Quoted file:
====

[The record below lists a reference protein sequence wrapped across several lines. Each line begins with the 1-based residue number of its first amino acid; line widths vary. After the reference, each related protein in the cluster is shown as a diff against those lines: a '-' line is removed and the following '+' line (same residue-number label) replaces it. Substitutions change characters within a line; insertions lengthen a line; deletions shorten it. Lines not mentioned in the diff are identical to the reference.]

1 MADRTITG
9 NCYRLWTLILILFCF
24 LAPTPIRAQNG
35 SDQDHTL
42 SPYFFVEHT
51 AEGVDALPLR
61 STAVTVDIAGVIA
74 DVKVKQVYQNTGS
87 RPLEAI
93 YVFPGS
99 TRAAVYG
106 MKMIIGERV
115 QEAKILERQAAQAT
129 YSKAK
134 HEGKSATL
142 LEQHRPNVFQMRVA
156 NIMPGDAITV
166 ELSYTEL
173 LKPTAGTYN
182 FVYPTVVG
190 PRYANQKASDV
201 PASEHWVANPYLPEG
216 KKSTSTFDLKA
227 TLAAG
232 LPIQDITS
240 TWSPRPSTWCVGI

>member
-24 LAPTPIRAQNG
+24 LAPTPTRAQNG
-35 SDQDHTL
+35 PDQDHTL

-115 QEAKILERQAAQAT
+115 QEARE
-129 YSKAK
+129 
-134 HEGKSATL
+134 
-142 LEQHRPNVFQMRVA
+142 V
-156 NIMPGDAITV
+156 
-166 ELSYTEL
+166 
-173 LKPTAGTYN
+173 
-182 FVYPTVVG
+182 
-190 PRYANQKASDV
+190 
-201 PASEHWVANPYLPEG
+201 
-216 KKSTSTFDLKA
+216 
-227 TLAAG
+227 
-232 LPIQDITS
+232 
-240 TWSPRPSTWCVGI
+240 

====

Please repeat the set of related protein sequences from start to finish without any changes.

[The record below lists a reference protein sequence wrapped across several lines. Each line begins with the 1-based residue number of its first amino acid; line widths vary. After the reference, each related protein in the cluster is shown as a diff against those lines: a '-' line is removed and the following '+' line (same residue-number label) replaces it. Substitutions change characters within a line; insertions lengthen a line; deletions shorten it. Lines not mentioned in the diff are identical to the reference.]

1 MADRTITG
9 NCYRLWTLILILFCF
24 LAPTPIRAQNG
35 SDQDHTL
42 SPYFFVEHT
51 AEGVDALPLR
61 STAVTVDIAGVIA
74 DVKVKQVYQNTGS
87 RPLEAI
93 YVFPGS
99 TRAAVYG
106 MKMIIGERV
115 QEAKILERQAAQAT
129 YSKAK
134 HEGKSATL
142 LEQHRPNVFQMRVA
156 NIMPGDAITV
166 ELSYTEL
173 LKPTAGTYN
182 FVYPTVVG
190 PRYANQKASDV
201 PASEHWVANPYLPEG
216 KKSTSTFDLKA
227 TLAAG
232 LPIQDITS
240 TWSPRPSTWCVGI

>member
-24 LAPTPIRAQNG
+24 LAPTPTRAQNG
-35 SDQDHTL
+35 PDQDHTL

-115 QEAKILERQAAQAT
+115 QEARE
-129 YSKAK
+129 
-134 HEGKSATL
+134 
-142 LEQHRPNVFQMRVA
+142 V
-156 NIMPGDAITV
+156 
-166 ELSYTEL
+166 
-173 LKPTAGTYN
+173 
-182 FVYPTVVG
+182 
-190 PRYANQKASDV
+190 
-201 PASEHWVANPYLPEG
+201 
-216 KKSTSTFDLKA
+216 
-227 TLAAG
+227 
-232 LPIQDITS
+232 
-240 TWSPRPSTWCVGI
+240 